No. 9 Auburn (7-2, 4-2 SEC) and No. 15 Georgia (7-2, 5-2) will renew one of the nation’s oldest college football rivalries on Saturday in Athens in a game that could have major implications in the SEC’s divisional races.
With an assist from ESPN’s Stats & Information group, here are four key storylines to watch on Saturday night.
Gurley’s return: ESPN’s Football Power Index shows Auburn has a 50.3 percent chance to win on Saturday, so this is truly a pick-’em game. The main reason for those even odds is that Georgia running back Todd Gurley will be back in the Bulldogs’ lineup after serving a four-game suspension for accepting money to sign memorabilia.
Freshman Nick Chubb was phenomenal as Gurley’s replacement, ranking 10th in the FBS in rushes per game (25.5), fourth in rushing yards per game (167.8) and tying for fifth with 17 runs of 10-plus yards during his time as the Bulldogs’ starter.
But former Heisman Trophy frontrunner Gurley brings an entirely different level of production to the offense. In case you forgot, here is what the junior star had accomplished before Georgia coach Mark Richt benched him prior to the Missouri game.
Not only is he a home-run threat -- Gurley (8.2 ypc) is on pace to become the third SEC player with at least 100 carries in a season to average at least 8 yards per carry, joining Arkansas' Felix Jones (8.7 in 2007) and Auburn's Brent Fullwood (8.3 in 1986) -- but he also possesses a remarkable ability to make something out of nothing.
That’s where the veteran Gurley truly separates himself from freshman Chubb. On runs where he is hit at or behind the line of scrimmage, Gurley still averages 4.0 yards per carry, where Chubb averages just 1.0. The average against Power Five opponents on such carries is 0.5 ypc.
Efficient Tigers offense: This isn’t just the Todd Gurley Show, however. Auburn’s offense is every bit the machine that Georgia’s is.
According to ESPN’s team efficiency rankings, Auburn has the third-most efficient offense in the FBS, trailing only Oregon and Baylor. Georgia is fifth.
That’s largely because of quarterback Nick Marshall -- a former Georgia cornerback -- Cameron Artis-Payne, Corey Grant and the other Tigers’ abilities on outside runs. On runs outside the tackles, Auburn leads the SEC in rushing yards per game (149.1) and runs of 10-plus yards (49) and is tied for the lead in touchdowns (13).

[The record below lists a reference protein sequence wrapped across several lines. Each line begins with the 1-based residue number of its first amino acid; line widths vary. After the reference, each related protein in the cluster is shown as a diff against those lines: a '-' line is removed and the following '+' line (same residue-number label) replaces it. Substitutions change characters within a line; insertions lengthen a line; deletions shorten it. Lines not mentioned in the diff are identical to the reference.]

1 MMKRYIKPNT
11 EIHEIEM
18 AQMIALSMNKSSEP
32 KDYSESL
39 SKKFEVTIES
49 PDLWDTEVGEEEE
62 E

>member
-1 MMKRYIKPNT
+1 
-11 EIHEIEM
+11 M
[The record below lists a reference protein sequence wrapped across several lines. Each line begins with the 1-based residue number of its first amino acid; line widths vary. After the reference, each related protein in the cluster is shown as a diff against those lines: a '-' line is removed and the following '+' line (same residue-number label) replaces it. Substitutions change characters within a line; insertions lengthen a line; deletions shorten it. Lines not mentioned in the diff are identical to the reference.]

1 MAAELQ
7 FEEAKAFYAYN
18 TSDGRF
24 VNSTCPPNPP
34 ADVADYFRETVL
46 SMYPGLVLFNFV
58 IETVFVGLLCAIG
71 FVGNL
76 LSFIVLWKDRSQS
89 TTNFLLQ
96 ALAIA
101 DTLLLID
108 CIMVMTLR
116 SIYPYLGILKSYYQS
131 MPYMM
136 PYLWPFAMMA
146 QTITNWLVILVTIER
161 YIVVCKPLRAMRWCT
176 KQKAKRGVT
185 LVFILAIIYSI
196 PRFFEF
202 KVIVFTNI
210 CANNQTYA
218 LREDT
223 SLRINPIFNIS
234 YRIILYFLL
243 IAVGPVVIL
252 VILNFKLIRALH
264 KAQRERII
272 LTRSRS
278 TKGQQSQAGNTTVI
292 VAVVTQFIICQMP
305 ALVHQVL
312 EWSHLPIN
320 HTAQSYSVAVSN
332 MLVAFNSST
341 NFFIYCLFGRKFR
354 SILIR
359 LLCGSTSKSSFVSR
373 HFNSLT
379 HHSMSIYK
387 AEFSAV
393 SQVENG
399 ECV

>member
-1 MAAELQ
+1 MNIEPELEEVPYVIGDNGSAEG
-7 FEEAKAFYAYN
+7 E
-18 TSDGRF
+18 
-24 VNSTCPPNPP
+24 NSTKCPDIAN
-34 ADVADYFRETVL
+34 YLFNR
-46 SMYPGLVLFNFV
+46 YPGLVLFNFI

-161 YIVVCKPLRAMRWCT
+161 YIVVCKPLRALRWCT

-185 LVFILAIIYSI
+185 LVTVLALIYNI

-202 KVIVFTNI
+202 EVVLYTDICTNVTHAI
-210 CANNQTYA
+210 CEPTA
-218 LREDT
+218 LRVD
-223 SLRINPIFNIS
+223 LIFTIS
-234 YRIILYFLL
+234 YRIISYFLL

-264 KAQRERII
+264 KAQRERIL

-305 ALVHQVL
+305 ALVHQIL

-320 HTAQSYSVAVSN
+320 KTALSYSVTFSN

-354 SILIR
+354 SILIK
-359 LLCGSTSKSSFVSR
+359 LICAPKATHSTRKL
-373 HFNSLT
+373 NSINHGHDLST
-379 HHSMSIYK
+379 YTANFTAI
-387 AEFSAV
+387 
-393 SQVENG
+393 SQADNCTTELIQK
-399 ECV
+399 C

That’s an especially interesting matchup on Saturday because of Georgia’s problems against outside runs, particularly in its upset loss to Florida. The Bulldogs are allowing 6 yards per carry on runs outside the tackles (third worst in the SEC) and surrendered 392 rushing yards outside the tackles combined in their losses to Florida and South Carolina. In Georgia’s seven wins, they allowed a total of 364 yards on runs outside the tackles.
Will Georgia pass?: Largely because of its success running the ball, Georgia hasn’t shown much interest in putting the ball in the air. The Bulldogs have run on 62 percent of their offensive plays, and probably won’t alter that philosophy much with Gurley back in the lineup.
It might be a good idea for Hutson Mason to let it fly a bit more often, however. Auburn’s passing defense has been spotty at best in the last four games -- particularly last week, when Texas A&M freshman Kyle Allen tossed four touchdown passes in the first half of his SEC starting debut.
The Tigers have been especially atrocious defending receivers after completions, allowing 150.8 yards after the catch this season, the most of any SEC defense.
Mason (140-203, 1,515 yards, 15 TDs, 3 INTs) has been the definition of a game manager at quarterback, but Georgia offensive coordinator Mike Bobo might need Mason to complete a few more passes this week and see if wideouts Malcolm Mitchell, Chris Conley and Michael Bennett can make something happen after the catch.
Tigers’ turnover trouble: Auburn coach Gus Malzahn spoke of attempting to shake things up in practice this week in an effort to get the Tigers off to a better start.
The Tigers turned it over on their first offensive play in both of their losses this season (to Mississippi State, where it actually lost turnovers on its first two plays en route to an early 21-0 deficit, and last week against Texas A&M, when the Aggies led 35-17 at halftime) and lost five fumbles in their games against Mississippi State, South Carolina and Texas A&M.
Auburn has allowed an SEC-high 35 points off turnovers in its last four games and has a 2-2 record in that period. During their 5-0 start, the Tigers did not allow any points off turnovers.
Georgia is tied for the SEC lead with a plus-13 turnover margin, which is fourth nationally, and has outscored opponents 62-6 off turnovers. Only Arizona (three points) has allowed fewer points off turnovers than the Bulldogs.